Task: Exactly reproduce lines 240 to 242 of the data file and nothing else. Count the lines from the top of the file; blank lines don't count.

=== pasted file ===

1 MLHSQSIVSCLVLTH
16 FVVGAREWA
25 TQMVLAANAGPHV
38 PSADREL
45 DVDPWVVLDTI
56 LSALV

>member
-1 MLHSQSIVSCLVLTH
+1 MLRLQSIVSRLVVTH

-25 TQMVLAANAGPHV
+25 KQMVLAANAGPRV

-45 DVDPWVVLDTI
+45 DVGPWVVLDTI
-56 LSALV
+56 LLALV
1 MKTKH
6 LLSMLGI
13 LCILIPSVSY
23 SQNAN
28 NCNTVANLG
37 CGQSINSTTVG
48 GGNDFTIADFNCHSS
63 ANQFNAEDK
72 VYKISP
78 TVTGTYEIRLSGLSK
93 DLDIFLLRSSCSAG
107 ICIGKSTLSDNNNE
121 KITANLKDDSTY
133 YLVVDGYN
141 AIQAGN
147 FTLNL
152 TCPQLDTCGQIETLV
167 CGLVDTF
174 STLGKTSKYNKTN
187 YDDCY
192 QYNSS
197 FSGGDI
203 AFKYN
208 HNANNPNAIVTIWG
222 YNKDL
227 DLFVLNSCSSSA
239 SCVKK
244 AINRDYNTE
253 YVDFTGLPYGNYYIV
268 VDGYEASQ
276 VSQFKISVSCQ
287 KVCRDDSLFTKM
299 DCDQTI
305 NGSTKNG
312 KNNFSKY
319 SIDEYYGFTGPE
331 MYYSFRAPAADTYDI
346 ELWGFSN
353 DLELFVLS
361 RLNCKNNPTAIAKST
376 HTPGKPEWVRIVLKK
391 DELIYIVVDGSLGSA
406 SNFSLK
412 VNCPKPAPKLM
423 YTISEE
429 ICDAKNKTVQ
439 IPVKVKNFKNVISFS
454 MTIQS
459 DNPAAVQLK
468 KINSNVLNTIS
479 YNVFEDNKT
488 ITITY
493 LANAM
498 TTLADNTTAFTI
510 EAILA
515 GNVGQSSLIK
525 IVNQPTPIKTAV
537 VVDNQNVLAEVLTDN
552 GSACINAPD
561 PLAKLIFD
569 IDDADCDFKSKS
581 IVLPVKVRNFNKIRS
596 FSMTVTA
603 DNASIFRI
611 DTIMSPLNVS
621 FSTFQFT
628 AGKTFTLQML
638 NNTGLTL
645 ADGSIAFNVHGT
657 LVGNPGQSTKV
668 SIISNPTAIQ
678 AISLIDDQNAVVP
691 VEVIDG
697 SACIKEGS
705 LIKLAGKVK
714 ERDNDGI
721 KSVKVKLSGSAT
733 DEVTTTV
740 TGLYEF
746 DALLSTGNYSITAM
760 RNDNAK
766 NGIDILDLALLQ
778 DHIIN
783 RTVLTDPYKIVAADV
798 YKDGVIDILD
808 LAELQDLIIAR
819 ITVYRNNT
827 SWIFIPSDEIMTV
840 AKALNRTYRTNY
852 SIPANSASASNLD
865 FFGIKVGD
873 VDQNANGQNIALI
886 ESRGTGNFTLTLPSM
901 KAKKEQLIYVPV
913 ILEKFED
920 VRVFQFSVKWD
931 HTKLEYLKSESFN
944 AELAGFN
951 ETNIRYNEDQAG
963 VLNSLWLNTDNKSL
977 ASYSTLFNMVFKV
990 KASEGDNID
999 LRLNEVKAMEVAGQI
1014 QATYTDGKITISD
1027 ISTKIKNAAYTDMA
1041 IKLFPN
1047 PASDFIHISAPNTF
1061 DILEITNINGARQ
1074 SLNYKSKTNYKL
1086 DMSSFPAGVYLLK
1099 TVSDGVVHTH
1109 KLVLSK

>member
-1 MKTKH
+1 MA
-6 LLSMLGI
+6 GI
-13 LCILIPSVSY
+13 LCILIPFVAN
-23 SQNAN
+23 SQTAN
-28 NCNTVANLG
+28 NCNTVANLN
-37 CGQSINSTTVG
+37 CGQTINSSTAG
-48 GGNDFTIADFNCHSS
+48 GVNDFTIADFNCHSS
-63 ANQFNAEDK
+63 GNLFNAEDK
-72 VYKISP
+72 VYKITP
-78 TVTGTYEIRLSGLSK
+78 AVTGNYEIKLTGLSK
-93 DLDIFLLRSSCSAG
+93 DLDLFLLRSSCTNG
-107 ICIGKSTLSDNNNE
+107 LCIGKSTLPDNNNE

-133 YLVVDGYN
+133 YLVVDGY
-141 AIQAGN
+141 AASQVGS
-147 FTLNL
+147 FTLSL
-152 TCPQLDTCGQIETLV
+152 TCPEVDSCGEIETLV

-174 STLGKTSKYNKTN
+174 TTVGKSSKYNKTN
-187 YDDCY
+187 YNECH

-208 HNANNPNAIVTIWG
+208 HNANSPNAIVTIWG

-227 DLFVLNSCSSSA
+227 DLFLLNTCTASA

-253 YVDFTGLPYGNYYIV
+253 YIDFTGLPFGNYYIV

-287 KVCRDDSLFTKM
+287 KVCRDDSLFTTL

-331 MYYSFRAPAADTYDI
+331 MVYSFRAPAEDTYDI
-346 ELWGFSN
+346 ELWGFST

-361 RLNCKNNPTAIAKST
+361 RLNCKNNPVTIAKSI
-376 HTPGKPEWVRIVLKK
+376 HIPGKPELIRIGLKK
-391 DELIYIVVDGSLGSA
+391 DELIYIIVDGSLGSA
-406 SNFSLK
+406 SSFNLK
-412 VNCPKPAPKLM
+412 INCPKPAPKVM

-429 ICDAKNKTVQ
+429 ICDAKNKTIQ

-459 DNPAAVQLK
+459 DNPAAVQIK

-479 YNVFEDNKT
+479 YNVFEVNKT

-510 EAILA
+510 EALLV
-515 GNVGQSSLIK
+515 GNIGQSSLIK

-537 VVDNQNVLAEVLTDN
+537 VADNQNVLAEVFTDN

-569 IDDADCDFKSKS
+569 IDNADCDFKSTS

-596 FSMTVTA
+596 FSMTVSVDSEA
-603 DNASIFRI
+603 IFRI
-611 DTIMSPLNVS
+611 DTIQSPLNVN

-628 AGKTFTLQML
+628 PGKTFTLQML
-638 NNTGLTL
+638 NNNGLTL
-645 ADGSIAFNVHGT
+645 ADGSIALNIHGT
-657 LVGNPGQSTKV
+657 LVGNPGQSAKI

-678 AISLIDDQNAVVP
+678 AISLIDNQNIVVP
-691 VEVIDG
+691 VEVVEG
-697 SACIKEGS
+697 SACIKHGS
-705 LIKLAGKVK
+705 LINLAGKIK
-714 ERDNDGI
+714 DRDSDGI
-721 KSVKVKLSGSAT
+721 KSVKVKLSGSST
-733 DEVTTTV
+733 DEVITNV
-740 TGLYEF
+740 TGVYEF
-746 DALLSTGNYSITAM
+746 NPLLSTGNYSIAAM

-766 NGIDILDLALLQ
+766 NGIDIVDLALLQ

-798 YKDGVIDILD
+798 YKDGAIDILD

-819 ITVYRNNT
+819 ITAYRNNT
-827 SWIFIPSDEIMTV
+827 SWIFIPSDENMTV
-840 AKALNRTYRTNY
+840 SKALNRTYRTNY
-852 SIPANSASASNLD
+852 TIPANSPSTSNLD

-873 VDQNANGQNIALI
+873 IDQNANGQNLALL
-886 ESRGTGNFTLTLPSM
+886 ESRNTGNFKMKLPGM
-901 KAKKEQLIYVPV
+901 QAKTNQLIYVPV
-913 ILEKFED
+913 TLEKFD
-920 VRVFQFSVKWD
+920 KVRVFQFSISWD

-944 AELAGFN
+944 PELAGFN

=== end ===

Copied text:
+827 SWIFIPSDENMTV
-840 AKALNRTYRTNY
+840 SKALNRTYRTNY